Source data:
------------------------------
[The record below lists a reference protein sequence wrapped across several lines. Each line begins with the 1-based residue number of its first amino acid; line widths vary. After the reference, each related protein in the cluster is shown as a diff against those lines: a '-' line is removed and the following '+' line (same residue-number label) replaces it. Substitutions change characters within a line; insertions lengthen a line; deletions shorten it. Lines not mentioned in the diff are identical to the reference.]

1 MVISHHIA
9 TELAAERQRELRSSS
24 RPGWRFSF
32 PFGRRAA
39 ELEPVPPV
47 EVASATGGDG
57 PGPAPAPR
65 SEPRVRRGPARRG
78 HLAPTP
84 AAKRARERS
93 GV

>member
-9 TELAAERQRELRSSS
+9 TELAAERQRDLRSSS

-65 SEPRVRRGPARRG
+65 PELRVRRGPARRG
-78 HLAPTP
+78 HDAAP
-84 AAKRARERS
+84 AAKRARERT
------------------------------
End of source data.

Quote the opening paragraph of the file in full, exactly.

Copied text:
[The record below lists a reference protein sequence wrapped across several lines. Each line begins with the 1-based residue number of its first amino acid; line widths vary. After the reference, each related protein in the cluster is shown as a diff against those lines: a '-' line is removed and the following '+' line (same residue-number label) replaces it. Substitutions change characters within a line; insertions lengthen a line; deletions shorten it. Lines not mentioned in the diff are identical to the reference.]